Adventure racing (also called expedition racing) is typically a multidisciplinary team sport involving navigation over an unmarked wilderness course with races extending anywhere from two hours up to two weeks in length. Some races offer solo competition as well.
The principal disciplines in adventure racing include trekking, mountain biking, and paddling although races can incorporate a multitude of other disciplines including climbing, abseiling, horse riding, skiing and white water rafting.
Teams generally vary in gender mix and in size from two to five competitors, however, the premier format is considered to be mixed gender teams of four racers. There is typically no suspension of the clock during races, irrespective of length; elapsed competition time runs concurrently with real-time, and competitors must choose if or when to rest.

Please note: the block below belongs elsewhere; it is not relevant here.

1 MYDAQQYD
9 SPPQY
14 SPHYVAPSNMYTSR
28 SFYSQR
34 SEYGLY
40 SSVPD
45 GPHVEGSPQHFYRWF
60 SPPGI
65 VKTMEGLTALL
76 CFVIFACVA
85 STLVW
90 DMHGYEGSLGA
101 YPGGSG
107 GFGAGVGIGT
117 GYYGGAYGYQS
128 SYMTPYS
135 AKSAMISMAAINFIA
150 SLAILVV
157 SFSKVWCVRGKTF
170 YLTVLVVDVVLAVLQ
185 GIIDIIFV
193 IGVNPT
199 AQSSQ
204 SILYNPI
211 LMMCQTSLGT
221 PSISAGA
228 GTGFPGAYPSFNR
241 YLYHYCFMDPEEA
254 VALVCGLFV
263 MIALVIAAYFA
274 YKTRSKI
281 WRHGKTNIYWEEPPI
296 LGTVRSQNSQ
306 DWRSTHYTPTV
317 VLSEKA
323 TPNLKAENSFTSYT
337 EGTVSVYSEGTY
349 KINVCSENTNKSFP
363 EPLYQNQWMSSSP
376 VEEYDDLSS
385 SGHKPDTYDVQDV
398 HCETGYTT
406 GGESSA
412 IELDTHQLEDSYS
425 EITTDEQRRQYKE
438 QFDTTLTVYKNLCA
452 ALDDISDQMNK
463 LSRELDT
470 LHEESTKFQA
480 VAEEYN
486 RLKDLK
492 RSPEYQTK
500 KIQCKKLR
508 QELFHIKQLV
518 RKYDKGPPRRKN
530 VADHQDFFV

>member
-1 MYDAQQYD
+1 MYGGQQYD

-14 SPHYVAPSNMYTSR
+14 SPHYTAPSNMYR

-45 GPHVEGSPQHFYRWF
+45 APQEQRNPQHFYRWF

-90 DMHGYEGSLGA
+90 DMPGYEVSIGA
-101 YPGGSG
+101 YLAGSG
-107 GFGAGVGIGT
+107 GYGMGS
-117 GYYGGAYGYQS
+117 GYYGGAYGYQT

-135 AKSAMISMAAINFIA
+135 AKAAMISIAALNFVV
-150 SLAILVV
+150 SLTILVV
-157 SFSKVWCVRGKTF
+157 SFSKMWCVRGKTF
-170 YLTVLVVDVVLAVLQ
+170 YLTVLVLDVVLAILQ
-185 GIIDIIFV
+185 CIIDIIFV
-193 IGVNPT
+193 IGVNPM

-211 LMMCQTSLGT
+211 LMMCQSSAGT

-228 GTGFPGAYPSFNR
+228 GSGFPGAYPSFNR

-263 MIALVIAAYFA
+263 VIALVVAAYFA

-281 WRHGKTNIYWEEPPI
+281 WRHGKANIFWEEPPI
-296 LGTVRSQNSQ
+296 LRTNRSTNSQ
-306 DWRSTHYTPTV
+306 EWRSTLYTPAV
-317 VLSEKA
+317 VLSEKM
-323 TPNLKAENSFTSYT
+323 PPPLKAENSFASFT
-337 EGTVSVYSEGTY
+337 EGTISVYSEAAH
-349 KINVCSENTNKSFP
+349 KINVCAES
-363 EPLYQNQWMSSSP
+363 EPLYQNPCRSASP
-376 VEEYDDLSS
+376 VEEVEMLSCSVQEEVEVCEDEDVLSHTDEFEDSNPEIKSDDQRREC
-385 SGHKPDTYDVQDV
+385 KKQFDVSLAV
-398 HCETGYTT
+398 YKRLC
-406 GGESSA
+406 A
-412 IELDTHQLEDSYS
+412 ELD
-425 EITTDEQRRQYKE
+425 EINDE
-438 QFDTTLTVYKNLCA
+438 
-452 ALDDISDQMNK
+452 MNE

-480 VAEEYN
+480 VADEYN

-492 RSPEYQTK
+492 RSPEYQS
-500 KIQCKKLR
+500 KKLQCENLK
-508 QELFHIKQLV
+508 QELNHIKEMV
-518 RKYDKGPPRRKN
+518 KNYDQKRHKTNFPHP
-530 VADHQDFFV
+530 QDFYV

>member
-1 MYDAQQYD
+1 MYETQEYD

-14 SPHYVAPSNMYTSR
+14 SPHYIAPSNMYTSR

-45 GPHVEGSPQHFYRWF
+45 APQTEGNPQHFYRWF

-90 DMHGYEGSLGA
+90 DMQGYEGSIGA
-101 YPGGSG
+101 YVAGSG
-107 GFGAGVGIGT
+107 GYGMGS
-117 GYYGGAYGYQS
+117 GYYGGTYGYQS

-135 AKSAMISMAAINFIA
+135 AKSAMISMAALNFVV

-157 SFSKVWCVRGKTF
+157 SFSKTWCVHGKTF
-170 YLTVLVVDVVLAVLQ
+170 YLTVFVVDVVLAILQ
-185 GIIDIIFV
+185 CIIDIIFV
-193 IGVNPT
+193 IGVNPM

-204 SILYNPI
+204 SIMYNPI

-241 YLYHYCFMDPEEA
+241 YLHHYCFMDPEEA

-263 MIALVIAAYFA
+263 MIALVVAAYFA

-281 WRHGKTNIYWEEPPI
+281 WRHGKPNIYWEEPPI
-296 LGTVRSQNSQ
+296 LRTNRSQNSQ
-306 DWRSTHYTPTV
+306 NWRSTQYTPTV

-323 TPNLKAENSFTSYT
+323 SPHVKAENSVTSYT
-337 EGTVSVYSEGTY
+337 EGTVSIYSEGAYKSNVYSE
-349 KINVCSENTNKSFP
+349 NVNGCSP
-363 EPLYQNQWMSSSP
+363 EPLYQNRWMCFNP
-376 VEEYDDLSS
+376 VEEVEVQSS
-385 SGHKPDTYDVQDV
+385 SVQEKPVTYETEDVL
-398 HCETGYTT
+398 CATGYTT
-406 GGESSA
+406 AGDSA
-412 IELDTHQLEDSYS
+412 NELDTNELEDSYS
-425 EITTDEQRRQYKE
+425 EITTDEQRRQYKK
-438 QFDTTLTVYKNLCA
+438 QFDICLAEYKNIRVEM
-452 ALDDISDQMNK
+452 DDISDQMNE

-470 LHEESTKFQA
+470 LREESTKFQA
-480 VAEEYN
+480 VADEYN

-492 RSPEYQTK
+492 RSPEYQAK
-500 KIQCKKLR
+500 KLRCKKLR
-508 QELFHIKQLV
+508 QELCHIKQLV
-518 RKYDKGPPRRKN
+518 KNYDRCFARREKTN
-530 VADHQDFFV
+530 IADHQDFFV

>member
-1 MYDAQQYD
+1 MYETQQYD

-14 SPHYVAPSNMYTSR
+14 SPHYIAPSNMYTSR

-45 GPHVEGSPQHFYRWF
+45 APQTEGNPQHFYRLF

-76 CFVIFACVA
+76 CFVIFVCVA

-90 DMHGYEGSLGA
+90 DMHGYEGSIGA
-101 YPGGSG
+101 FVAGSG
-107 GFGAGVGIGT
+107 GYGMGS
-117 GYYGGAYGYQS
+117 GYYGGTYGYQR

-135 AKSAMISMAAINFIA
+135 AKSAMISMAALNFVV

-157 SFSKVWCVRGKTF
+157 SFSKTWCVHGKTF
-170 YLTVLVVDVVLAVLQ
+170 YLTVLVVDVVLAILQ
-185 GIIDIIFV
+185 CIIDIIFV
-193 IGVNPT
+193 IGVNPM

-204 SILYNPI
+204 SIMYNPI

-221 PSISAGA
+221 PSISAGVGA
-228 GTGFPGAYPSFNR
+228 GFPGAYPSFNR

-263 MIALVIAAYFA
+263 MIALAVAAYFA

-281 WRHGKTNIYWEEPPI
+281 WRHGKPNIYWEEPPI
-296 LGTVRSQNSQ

Adventure Racing Community
New Zealand's Legacy
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The modern era of Adventure Racing started in New Zealand in 1989, with the Raid Gauloises (French Race, 1989-2006). Its creator, Gérard Fusil, took the existing concept of long-distance endurance races, and focused on the team aspects, requiring each competitor to be part of a five-person mixed gender team. The kiwis have consistently been at the top of obstacle sports ever since.